The hardest part was getting the train(business) moving. It was the studying in the morning and during nap times, just to understand what fabrics actually were and where to even start with the design process. If you look at my google history from that time you would think I was studying at college level – I had to research every part of the fashion process as well as how to start a business.
Once the train was moving and the website was live, things have been easier and I’m just working on keeping the momentum going.
Which of your business achievements are you most proud of?
Probably the moment when I first held our samples and realised that all my research and late nights had actually transformed into a physical product. Whether or not I could sell it, I knew that if I put my mind to something I could do it. The product development part I found most daunting, but I’m still learning and still get such a kick out of looking at each finished product.
Tell us more about your press coverage.
When I was building my dream list of publications/ outlets I would like to land on, the baby magazine (Chelsea Magazine Company) was top of my list as it was exactly where I wanted to position my brand. When I reached out to them I was surprised to even have gotten a reply, let alone for them to tell me that they would like to feature me in their news section. A few months later when I was expecting to be right at the back in small corner with maybe 5 words, I was so shocked to see us on a full page with images right near the front!!! Probably one of my most emotional moments to date.
We were then approached by the amazing Absolutely Mama Magazine who not only featured us in an interview but placed Maeve and me on the front cover!!!
Since then I have been doing an online course trying to land some other PR without an agent. As a start-up company there are so many expenses so I believe with some guidance I can do this myself until the business is further down the line.
Do you have any tips for start-up microbusinesses?
I think what Kirsten from Collide Rings said in your March Microbusiness interview is extremely good advice. Get feedback as soon as possible and at each step along the way. Do this before you even spend a penny because until you can prove the concept or have a plan to prove concept, you don’t have a business.
I would also say that self-education is extremely value and rewarding to your business. I started with free podcasts, books, audio books (if you have a baby and struggle to find time to sit down), reading blogs – I was soaking up as much information as I could about each stage I was going through at the time.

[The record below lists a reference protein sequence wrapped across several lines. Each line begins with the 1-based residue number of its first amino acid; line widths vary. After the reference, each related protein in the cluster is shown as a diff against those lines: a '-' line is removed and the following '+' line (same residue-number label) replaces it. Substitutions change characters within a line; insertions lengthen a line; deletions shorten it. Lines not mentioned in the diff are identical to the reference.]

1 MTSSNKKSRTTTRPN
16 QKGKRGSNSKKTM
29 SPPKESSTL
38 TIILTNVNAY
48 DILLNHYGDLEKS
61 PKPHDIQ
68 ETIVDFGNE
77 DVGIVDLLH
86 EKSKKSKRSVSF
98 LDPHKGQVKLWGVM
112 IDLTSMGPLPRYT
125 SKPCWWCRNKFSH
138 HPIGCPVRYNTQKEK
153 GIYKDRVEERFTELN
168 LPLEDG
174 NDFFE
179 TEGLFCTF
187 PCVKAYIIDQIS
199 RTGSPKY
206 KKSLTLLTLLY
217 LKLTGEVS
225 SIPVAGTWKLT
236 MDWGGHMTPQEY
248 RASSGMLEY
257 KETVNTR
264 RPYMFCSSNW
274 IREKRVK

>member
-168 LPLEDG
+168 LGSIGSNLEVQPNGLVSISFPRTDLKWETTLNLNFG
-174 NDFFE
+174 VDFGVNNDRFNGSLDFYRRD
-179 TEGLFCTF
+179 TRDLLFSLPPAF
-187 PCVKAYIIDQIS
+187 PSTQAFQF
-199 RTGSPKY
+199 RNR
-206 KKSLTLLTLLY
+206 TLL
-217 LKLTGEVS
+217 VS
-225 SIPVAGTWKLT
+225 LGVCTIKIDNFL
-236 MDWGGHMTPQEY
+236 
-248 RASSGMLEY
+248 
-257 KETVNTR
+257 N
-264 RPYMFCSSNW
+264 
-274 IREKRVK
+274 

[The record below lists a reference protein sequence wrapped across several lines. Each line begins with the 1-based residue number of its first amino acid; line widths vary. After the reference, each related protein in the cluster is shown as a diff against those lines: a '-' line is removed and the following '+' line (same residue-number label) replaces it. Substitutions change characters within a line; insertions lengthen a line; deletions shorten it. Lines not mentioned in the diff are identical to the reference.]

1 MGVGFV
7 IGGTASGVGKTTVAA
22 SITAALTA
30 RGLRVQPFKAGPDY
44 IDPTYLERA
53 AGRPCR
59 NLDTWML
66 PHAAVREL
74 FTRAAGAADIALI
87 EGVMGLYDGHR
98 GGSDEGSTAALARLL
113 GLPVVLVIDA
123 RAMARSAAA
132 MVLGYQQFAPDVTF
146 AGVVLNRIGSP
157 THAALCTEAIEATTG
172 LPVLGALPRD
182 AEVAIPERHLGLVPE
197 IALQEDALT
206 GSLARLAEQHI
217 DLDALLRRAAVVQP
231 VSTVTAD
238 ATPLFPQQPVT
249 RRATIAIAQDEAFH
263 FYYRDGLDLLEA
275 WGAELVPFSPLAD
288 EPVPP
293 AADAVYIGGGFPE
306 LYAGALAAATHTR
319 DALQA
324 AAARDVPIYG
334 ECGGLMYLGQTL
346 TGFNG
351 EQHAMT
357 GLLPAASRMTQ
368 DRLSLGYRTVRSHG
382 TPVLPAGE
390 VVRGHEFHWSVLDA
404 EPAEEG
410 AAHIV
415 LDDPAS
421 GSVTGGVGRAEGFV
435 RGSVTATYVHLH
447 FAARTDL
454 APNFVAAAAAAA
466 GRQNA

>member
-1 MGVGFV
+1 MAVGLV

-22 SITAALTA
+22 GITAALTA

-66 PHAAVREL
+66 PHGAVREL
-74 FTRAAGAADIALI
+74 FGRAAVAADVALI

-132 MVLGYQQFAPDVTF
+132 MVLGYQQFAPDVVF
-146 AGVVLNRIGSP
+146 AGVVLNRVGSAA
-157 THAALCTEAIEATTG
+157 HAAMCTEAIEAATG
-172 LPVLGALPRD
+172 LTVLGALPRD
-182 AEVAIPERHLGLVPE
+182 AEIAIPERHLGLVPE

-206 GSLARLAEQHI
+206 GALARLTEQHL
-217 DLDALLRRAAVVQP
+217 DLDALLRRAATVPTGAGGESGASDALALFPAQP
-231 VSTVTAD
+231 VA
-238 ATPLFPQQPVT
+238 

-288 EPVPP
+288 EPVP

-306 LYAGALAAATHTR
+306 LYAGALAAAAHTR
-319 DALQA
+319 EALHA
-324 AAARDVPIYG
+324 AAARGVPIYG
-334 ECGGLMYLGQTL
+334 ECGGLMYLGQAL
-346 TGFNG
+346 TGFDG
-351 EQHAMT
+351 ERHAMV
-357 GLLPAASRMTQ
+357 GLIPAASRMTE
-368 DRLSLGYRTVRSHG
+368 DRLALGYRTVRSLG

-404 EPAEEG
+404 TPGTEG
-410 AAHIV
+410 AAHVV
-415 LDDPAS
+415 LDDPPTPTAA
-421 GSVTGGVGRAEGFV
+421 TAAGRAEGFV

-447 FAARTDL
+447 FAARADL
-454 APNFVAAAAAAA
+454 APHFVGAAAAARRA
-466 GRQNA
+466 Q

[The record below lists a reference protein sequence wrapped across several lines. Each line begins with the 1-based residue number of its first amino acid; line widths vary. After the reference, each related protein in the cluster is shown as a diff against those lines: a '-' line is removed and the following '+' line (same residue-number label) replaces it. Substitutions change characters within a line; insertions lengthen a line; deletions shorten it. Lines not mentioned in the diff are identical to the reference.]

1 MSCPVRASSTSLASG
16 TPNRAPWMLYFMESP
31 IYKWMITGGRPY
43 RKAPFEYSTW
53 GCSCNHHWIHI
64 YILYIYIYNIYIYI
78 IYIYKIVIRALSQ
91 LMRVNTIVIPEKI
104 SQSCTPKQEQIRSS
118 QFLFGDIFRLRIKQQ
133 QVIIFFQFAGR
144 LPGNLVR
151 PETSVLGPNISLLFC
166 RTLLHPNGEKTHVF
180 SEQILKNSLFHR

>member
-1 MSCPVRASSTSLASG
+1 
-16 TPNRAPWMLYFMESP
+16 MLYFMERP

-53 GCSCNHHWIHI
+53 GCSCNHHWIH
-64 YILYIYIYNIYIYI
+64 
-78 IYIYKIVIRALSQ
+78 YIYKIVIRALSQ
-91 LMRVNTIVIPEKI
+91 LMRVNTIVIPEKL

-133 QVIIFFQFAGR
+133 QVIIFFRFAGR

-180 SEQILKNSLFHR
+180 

I continue to do this now and have started to pay for courses from podcasters that I listen to. Research your courses first and make sure you trust the trainer before paying for anything. I always evaluate how much the course is, versus how much I think it could make for me if I took it. If it makes you more than it’s cost, then it’s worth it.
Would you have a funny business story you can share with our readers?
I took my designer out on a trip to Portugal so we could have a look at some factories that I was considering working with. Our range at the time used silk and cotton (woven fabrics), whereas most factories work with jersey fabrics (think t-shirts).
I had my eye on a particular factory as all my values aligned with his and we had had many phone conversations about my dresses.
When we walked into the factory in Portugal and had a look, around it became very clear that this had been a big big mistake. When we looked left and right we could see that they were only making 1 thing – jersey t-shirts!!.
The owner took us into his rundown, sweaty office and admitted that in fact he had never worked with woven fabrics before and would like to trial this on us. I looked at my designer in shock!! He continued to explain that there would be mistakes but “hey this is all a learning curve” … I stopped the meeting and said that this wasn’t for us, that we didn’t want to be guinea pigs and took the quality of our products very seriously.
Needless to say we had plenty of port back at our hotel that night!!